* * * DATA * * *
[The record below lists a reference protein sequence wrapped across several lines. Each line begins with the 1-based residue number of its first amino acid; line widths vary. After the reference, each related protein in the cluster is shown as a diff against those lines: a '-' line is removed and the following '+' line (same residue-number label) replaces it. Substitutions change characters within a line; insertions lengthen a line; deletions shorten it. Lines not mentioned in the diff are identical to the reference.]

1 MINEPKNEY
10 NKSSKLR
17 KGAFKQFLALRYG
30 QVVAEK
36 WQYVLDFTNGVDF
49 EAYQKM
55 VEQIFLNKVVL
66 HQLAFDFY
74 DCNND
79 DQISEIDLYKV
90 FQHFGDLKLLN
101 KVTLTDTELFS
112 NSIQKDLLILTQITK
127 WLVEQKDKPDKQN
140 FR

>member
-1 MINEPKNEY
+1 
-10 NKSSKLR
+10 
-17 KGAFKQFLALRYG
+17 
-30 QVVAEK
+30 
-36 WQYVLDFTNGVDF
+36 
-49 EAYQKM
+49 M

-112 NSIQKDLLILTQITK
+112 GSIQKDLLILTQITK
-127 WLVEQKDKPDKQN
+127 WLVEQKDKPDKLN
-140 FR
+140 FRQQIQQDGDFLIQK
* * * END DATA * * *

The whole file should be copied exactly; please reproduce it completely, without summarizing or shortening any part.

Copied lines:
[The record below lists a reference protein sequence wrapped across several lines. Each line begins with the 1-based residue number of its first amino acid; line widths vary. After the reference, each related protein in the cluster is shown as a diff against those lines: a '-' line is removed and the following '+' line (same residue-number label) replaces it. Substitutions change characters within a line; insertions lengthen a line; deletions shorten it. Lines not mentioned in the diff are identical to the reference.]

1 MINEPKNEY
10 NKSSKLR
17 KGAFKQFLALRYG
30 QVVAEK
36 WQYVLDFTNGVDF
49 EAYQKM
55 VEQIFLNKVVL
66 HQLAFDFY
74 DCNND
79 DQISEIDLYKV
90 FQHFGDLKLLN
101 KVTLTDTELFS
112 NSIQKDLLILTQITK
127 WLVEQKDKPDKQN
140 FR

>member
-1 MINEPKNEY
+1 
-10 NKSSKLR
+10 
-17 KGAFKQFLALRYG
+17 
-30 QVVAEK
+30 
-36 WQYVLDFTNGVDF
+36 
-49 EAYQKM
+49 M

-112 NSIQKDLLILTQITK
+112 GSIQKDLLILTQITK
-127 WLVEQKDKPDKQN
+127 WLVEQKDKPDKLN
-140 FR
+140 FRQQIQQDGDFLIQK